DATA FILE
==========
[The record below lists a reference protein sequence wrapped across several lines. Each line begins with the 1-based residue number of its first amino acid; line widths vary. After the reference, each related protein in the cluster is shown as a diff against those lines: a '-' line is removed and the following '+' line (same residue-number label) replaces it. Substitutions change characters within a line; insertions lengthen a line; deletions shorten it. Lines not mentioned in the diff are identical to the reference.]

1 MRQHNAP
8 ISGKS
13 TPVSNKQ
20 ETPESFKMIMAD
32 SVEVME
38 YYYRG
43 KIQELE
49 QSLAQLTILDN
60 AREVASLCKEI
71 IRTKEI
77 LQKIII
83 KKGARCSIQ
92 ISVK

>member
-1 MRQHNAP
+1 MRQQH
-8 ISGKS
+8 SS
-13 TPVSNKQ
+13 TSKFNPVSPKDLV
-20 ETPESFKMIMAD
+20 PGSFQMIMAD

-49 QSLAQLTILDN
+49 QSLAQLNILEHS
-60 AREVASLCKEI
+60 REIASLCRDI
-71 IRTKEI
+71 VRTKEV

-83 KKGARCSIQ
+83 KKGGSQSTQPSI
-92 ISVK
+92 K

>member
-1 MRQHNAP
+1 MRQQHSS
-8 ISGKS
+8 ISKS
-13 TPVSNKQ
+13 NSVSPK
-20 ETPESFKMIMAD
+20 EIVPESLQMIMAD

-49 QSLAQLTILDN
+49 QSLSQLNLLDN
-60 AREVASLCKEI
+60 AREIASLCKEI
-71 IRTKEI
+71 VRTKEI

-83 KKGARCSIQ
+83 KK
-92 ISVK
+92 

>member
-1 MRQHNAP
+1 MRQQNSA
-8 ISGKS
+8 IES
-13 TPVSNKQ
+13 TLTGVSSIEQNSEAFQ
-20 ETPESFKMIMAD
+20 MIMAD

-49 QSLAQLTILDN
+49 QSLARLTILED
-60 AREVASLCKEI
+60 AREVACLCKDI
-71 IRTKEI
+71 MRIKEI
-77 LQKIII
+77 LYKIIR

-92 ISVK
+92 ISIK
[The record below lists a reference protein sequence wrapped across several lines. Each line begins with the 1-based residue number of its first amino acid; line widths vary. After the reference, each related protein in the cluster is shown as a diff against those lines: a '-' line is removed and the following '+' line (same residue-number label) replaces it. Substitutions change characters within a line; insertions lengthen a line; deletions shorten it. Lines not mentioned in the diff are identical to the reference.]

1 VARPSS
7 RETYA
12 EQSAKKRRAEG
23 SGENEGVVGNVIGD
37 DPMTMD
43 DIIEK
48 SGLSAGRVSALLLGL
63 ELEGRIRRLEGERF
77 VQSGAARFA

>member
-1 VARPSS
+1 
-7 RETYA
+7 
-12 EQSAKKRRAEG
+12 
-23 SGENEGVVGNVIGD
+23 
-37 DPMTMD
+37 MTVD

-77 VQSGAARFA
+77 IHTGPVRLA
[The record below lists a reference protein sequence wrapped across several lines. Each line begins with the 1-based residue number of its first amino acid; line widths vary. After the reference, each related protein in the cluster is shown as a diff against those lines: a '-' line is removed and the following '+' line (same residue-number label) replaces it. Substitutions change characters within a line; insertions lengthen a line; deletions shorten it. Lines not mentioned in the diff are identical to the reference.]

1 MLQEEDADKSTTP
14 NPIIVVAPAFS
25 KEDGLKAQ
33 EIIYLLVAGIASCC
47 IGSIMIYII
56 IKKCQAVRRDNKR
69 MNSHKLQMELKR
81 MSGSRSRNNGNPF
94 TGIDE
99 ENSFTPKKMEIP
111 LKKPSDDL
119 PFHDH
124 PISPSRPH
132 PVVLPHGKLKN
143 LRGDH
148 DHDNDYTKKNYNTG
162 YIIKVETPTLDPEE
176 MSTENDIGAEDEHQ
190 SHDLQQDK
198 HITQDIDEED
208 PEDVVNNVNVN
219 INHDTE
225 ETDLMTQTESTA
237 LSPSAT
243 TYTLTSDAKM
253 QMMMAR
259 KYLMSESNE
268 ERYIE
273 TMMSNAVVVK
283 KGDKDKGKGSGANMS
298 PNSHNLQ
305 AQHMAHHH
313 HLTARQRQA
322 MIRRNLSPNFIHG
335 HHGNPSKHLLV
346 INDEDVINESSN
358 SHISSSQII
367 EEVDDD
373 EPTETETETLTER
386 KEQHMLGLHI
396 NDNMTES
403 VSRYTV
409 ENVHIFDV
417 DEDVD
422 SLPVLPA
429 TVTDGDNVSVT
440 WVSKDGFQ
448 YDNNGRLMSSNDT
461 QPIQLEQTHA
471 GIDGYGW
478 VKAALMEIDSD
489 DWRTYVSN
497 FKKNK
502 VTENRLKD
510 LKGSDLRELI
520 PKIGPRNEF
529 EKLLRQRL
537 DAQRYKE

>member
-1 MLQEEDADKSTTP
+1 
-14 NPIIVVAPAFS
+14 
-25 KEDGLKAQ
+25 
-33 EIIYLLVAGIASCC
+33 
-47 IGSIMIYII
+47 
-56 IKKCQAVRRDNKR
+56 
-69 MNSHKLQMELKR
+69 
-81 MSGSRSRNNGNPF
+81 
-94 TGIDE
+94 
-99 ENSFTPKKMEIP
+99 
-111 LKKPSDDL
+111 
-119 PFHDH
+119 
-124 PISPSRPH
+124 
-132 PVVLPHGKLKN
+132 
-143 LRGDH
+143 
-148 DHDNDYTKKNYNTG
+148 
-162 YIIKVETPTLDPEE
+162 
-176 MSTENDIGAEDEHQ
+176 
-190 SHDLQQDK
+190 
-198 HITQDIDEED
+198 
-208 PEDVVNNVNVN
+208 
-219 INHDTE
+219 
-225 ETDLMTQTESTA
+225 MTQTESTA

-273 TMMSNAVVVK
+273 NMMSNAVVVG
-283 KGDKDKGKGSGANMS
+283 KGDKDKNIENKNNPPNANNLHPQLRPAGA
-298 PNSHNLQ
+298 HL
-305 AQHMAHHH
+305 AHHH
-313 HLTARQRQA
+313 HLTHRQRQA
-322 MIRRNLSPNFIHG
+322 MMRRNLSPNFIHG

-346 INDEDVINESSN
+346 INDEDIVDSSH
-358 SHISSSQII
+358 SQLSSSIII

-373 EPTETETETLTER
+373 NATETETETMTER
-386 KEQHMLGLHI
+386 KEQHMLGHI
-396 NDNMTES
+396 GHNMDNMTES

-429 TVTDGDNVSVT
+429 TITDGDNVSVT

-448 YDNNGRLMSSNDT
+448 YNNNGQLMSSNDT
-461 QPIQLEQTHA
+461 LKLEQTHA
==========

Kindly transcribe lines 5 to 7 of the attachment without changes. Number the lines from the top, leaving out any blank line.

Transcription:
20 ETPESFKMIMAD
32 SVEVME
38 YYYRG